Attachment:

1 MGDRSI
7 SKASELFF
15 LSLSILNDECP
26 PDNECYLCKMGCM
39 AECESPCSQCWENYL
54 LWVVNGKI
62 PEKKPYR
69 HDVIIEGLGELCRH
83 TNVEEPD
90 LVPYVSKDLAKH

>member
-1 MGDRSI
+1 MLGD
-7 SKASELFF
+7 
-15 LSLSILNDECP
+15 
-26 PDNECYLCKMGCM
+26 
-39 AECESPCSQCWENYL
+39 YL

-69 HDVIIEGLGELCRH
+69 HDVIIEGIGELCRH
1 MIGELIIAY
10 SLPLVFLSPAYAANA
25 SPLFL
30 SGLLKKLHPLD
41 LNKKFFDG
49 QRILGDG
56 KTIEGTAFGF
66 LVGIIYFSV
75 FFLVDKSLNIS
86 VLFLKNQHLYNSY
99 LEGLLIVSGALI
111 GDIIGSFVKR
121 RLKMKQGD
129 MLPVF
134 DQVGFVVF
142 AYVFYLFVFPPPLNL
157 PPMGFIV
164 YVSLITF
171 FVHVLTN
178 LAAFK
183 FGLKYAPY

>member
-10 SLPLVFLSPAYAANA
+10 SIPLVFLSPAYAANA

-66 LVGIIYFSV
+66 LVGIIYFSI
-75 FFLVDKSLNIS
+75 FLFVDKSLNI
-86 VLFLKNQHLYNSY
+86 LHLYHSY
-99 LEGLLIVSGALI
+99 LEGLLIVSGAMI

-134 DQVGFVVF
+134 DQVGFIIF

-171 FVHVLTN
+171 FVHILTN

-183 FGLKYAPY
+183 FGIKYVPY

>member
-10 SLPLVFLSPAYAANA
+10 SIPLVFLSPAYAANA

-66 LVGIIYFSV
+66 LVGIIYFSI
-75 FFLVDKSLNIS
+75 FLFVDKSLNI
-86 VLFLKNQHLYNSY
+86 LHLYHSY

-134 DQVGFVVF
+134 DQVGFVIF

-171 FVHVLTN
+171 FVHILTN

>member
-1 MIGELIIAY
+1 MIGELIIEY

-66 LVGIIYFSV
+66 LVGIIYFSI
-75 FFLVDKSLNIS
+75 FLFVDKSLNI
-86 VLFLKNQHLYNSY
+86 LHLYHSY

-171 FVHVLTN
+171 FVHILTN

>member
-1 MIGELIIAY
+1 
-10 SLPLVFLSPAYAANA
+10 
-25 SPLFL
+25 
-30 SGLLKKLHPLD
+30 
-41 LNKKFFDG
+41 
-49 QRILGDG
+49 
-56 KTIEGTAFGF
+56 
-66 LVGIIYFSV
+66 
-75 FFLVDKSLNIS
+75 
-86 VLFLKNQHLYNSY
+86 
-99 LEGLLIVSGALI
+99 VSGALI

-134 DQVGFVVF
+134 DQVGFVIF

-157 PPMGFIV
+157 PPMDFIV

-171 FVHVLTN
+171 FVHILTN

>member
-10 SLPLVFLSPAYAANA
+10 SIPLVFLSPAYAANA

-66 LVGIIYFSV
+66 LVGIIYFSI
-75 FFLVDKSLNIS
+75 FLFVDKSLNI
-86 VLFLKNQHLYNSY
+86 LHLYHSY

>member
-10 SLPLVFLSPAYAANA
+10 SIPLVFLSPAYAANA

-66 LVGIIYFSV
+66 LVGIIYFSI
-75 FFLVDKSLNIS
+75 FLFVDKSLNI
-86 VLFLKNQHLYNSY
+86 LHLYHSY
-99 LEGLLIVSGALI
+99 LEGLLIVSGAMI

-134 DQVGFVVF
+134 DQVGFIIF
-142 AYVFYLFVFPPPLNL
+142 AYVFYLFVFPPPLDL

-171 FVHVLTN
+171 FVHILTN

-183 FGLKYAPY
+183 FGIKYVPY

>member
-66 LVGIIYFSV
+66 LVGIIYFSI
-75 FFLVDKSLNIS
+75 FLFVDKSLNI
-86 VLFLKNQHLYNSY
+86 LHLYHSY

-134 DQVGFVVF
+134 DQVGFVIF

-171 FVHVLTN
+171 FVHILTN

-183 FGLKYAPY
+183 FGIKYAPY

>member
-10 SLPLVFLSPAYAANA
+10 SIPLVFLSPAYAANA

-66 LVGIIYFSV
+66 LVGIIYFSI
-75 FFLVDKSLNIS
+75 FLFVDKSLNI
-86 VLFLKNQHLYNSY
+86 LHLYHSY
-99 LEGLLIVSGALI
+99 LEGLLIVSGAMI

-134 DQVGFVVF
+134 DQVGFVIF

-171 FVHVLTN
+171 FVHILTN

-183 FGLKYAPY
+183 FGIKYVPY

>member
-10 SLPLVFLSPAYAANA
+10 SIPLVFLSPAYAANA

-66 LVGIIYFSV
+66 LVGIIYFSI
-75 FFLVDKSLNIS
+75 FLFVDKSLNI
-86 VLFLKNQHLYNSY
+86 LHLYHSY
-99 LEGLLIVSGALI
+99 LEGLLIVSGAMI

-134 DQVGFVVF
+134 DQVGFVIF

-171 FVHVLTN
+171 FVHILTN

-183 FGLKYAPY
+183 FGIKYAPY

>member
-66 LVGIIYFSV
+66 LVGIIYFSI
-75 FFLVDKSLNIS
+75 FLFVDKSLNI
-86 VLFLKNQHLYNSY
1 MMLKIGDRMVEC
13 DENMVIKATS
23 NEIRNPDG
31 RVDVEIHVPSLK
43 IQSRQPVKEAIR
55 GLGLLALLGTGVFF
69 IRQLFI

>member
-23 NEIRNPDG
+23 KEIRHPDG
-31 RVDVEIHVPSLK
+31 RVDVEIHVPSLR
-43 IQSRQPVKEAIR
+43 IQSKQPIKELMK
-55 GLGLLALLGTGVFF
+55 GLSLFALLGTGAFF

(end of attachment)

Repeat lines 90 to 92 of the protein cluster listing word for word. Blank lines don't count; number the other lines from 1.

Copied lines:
+10 
-25 SPLFL
+25 